Carbonyl's antibonding molecular orbital(pi) can form a back bond with a filled \(t_2g\) metal orbital. All this means is that when the back bond is weakening, the frequency will increase.

Hence one must compare the compounds and see if the different ligands can affect the back bond. The P-Phenyl ABMO is of comparable energy with the filled \(t_2g\) metal orbital. Chlorine takes away most of Phosphorus's electron density, hence the metal isn't very rich in ions. This isn't the case with phenyl, they allow phosphorus to give electron density to the metal and hence increase chances of backbonding. Ligands that increase the chances of back bonding between the metal and the carbonyl decrease frequency. This happens as back bonding lowers the bond order which lowers frequency.

So I think the order will be (iv) > (iii) > (ii) > (i)

This is an interesting question. Do you know the answer?

I searched so. I even searched for Stretching Vibrational Frequency and also found a Wikipedia page. Unfortunately, couldn't understand much. So I posted it here.

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TopNewestCarbonyl's antibonding molecular orbital(pi) can form a back bond with a filled \(t_2g\) metal orbital. All this means is that when the back bond is weakening, the frequency will increase.

Hence one must compare the compounds and see if the different ligands can affect the back bond. The P-Phenyl ABMO is of comparable energy with the filled \(t_2g\) metal orbital. Chlorine takes away most of Phosphorus's electron density, hence the metal isn't very rich in ions. This isn't the case with phenyl, they allow phosphorus to give electron density to the metal and hence increase chances of backbonding. Ligands that increase the chances of back bonding between the metal and the carbonyl decrease frequency. This happens as back bonding lowers the bond order which lowers frequency.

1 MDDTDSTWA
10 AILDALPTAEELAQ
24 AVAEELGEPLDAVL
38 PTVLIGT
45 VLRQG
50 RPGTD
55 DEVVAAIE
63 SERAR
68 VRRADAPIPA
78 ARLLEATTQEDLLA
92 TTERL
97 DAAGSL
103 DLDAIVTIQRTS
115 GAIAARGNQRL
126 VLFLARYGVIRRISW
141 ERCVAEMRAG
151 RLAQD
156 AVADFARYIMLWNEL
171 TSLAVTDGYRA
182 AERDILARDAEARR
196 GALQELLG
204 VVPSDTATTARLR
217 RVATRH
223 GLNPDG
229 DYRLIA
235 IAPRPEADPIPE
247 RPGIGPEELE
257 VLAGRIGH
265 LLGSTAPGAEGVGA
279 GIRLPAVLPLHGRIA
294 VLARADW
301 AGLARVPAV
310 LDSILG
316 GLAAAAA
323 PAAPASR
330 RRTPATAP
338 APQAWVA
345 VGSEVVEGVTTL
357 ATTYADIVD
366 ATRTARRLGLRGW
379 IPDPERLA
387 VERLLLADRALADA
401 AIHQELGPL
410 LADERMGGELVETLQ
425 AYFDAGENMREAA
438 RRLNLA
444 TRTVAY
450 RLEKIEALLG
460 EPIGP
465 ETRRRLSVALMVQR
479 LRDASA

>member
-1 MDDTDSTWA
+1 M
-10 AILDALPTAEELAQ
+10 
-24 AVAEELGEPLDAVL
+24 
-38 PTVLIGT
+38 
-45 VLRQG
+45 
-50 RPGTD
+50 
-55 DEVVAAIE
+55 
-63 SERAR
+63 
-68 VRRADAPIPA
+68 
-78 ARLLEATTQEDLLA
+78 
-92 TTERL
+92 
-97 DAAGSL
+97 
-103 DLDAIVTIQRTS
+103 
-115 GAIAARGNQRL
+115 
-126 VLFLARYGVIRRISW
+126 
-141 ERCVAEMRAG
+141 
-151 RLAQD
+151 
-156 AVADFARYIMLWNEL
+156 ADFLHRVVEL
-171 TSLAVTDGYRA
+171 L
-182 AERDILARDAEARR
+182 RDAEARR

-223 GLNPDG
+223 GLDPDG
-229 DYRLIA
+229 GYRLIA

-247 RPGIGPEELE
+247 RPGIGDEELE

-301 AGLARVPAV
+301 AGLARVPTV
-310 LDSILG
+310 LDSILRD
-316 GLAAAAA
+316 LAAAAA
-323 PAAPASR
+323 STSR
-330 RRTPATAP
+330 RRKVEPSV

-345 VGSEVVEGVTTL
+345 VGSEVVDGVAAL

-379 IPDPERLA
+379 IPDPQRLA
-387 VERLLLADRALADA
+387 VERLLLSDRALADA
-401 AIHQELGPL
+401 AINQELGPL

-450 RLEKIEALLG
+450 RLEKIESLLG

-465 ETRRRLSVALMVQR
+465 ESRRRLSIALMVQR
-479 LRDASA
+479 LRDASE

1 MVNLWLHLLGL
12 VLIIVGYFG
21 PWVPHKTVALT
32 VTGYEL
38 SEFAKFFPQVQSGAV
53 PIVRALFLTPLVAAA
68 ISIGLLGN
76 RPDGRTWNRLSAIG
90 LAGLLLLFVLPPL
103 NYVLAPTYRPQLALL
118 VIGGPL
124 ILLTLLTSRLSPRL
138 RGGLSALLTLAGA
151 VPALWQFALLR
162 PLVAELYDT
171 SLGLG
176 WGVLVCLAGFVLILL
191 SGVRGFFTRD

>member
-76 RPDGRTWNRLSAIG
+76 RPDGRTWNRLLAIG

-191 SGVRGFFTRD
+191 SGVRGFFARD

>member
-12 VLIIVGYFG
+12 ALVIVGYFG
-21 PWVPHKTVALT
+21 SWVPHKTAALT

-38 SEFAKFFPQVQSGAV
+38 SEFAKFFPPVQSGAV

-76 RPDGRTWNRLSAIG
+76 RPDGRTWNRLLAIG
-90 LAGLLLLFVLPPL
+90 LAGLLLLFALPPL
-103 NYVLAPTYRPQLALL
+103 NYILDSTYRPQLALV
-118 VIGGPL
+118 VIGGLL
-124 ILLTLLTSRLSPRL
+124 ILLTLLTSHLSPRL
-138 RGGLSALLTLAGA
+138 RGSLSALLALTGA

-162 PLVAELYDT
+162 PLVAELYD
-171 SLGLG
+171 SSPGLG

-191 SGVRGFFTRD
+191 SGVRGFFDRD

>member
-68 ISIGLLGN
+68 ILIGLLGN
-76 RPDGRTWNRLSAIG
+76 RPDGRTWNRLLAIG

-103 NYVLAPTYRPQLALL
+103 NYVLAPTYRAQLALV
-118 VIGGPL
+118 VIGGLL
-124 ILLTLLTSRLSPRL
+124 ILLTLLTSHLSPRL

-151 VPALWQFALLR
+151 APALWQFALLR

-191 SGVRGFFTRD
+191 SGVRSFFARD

So I think the order will be (iv) > (iii) > (ii) > (i)

This is an interesting question. Do you know the answer?

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Perhaps you may google out for Carbonyl Complexes and their properties

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I searched so. I even searched for

Stretching Vibrational Frequencyand also found a Wikipedia page. Unfortunately, couldn't understand much. So I posted it here.Log in to reply

from where did you found this ? As this is not in JEE Syllabus

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I found this in one of my mock tests. By Allen

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@@Tanishq Varshney

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Share with others too dude.

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